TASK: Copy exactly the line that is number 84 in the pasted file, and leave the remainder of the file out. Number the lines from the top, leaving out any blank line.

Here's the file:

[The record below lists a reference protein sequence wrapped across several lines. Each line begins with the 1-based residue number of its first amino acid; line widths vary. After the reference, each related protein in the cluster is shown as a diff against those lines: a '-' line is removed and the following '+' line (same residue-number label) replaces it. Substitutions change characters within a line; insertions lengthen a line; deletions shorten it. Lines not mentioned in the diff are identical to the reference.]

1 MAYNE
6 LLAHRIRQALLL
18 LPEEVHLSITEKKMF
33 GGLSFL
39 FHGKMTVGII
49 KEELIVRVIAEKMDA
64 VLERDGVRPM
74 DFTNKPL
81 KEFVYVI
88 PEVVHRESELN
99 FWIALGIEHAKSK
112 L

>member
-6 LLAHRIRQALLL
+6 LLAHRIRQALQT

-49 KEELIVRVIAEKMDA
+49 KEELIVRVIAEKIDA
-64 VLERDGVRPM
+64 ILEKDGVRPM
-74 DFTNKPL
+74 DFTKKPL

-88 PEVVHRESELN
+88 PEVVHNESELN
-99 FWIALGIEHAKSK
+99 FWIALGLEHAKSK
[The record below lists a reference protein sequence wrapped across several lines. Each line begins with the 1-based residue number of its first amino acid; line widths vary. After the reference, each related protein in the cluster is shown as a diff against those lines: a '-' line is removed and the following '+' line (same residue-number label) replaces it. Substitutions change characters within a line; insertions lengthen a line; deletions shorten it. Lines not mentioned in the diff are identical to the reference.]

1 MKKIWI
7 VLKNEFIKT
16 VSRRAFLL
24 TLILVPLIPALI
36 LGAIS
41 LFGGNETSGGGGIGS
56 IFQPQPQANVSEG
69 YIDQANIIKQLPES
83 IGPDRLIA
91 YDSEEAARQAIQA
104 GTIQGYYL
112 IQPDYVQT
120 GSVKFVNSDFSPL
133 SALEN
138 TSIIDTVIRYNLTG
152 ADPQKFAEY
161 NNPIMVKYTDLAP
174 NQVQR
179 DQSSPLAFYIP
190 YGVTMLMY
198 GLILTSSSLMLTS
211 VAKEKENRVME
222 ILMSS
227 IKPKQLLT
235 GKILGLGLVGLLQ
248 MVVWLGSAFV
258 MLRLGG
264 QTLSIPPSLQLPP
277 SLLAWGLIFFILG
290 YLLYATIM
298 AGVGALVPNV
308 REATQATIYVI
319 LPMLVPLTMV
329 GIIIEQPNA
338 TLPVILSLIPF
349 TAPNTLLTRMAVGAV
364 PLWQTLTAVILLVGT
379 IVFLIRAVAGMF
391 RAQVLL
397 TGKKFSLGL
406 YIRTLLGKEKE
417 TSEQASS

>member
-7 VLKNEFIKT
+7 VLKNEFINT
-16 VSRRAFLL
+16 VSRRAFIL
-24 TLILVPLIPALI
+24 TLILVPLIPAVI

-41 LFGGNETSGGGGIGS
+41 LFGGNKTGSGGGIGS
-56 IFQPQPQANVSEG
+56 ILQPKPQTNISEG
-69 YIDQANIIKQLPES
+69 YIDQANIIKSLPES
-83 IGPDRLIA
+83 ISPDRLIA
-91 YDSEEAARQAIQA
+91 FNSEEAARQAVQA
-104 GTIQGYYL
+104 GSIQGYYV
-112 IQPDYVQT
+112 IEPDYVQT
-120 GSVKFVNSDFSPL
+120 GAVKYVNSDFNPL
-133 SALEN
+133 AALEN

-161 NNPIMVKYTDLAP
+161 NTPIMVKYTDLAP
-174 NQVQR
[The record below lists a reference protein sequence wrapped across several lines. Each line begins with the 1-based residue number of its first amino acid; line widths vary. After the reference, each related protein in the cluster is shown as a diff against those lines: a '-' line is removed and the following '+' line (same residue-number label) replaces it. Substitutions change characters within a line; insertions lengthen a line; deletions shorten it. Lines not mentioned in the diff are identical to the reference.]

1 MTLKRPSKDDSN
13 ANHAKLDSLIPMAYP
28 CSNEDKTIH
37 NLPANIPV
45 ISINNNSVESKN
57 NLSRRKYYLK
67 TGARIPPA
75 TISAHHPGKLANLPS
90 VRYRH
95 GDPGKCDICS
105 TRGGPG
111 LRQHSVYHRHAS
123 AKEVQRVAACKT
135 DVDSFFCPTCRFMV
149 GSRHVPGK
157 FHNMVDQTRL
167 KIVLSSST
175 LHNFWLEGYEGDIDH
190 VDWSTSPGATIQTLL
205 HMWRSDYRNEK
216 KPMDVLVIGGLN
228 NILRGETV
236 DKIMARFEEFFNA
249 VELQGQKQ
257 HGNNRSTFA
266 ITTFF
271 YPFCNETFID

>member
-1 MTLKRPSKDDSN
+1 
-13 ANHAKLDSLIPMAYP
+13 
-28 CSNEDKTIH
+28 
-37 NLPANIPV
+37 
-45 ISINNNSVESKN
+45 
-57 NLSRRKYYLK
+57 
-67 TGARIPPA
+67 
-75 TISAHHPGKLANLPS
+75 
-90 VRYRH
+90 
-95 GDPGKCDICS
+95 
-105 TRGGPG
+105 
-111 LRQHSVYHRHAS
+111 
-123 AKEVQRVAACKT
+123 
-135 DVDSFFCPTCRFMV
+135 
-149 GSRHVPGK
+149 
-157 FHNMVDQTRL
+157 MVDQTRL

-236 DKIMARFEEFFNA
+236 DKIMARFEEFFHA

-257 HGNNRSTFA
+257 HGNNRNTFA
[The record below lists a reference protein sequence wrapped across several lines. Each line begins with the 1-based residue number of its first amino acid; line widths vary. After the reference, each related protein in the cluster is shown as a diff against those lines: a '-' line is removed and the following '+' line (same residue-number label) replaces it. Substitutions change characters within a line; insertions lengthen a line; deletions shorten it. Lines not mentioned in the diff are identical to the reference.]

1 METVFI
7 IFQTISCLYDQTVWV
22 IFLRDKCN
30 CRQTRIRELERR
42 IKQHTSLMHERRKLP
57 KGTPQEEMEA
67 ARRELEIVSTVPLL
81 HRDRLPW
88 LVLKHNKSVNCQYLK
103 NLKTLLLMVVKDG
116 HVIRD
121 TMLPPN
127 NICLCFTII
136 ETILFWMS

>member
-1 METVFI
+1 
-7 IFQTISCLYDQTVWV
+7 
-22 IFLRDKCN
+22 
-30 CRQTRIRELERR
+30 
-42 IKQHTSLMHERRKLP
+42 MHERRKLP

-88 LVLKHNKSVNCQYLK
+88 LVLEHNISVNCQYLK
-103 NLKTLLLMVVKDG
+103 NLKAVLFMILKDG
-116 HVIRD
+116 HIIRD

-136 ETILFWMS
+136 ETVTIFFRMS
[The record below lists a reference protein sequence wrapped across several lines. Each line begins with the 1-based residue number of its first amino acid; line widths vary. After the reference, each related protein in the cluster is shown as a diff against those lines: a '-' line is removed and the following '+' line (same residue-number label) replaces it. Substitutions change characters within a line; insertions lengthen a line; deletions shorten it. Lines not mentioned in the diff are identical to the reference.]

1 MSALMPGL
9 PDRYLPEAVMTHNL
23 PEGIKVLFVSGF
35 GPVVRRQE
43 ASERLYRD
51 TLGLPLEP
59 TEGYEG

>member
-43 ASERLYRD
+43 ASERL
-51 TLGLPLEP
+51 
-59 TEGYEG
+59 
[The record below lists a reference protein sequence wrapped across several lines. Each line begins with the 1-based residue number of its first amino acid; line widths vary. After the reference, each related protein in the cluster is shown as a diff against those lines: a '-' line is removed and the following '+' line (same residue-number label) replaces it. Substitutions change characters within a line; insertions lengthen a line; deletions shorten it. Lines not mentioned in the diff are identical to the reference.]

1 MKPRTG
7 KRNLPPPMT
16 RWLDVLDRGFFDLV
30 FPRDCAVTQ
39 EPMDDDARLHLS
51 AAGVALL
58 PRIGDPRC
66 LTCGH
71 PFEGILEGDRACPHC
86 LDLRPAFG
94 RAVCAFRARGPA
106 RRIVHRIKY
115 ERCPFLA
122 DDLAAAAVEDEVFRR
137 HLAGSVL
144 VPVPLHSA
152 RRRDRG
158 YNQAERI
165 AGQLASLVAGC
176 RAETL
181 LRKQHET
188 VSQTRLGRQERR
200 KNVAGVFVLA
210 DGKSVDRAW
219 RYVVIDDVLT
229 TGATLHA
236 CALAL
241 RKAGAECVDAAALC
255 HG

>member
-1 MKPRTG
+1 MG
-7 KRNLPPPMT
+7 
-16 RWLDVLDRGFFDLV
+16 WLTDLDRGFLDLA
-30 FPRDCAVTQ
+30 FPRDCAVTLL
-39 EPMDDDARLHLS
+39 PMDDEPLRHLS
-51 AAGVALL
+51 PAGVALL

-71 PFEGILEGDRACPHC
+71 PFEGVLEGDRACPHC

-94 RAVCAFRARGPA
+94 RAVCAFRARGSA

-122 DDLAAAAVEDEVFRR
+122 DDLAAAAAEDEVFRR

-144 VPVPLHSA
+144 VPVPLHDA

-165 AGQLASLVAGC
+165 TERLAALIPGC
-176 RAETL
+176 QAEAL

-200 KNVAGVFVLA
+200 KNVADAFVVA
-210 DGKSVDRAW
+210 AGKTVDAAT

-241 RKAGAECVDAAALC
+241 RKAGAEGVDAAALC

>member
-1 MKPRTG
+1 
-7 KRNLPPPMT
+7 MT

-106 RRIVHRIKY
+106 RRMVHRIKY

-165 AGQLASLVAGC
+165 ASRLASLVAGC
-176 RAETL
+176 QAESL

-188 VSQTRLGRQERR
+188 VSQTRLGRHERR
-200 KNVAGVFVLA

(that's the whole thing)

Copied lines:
+83 ISPDRLIA